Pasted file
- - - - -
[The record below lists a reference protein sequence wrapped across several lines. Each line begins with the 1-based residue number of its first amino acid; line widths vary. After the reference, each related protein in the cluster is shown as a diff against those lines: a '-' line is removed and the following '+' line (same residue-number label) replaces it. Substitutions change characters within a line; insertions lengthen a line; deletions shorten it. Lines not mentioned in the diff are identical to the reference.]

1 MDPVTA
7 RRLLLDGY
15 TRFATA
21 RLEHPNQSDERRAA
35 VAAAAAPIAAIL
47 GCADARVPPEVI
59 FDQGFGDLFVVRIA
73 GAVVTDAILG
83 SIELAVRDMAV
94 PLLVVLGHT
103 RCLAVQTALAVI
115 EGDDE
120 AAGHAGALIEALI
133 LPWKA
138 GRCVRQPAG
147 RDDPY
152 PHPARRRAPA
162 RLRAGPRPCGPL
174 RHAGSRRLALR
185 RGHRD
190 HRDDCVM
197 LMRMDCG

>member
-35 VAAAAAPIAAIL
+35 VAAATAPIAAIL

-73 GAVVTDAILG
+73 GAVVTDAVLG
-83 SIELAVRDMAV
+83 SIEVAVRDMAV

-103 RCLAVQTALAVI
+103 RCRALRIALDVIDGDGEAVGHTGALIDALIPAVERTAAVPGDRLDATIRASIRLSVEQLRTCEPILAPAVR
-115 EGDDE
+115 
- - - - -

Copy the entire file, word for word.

[The record below lists a reference protein sequence wrapped across several lines. Each line begins with the 1-based residue number of its first amino acid; line widths vary. After the reference, each related protein in the cluster is shown as a diff against those lines: a '-' line is removed and the following '+' line (same residue-number label) replaces it. Substitutions change characters within a line; insertions lengthen a line; deletions shorten it. Lines not mentioned in the diff are identical to the reference.]

1 MDPVTA
7 RRLLLDGY
15 TRFATA
21 RLEHPNQSDERRAA
35 VAAAAAPIAAIL
47 GCADARVPPEVI
59 FDQGFGDLFVVRIA
73 GAVVTDAILG
83 SIELAVRDMAV
94 PLLVVLGHT
103 RCLAVQTALAVI
115 EGDDE
120 AAGHAGALIEALI
133 LPWKA
138 GRCVRQPAG
147 RDDPY
152 PHPARRRAPA
162 RLRAGPRPCGPL
174 RHAGSRRLALR
185 RGHRD
190 HRDDCVM
197 LMRMDCG

>member
-35 VAAAAAPIAAIL
+35 VAAATAPIAAIL

-73 GAVVTDAILG
+73 GAVVTDAVLG
-83 SIELAVRDMAV
+83 SIEVAVRDMAV

-103 RCLAVQTALAVI
+103 RCRALRIALDVIDGDGEAVGHTGALIDALIPAVERTAAVPGDRLDATIRASIRLSVEQLRTCEPILAPAVR
-115 EGDDE
+115 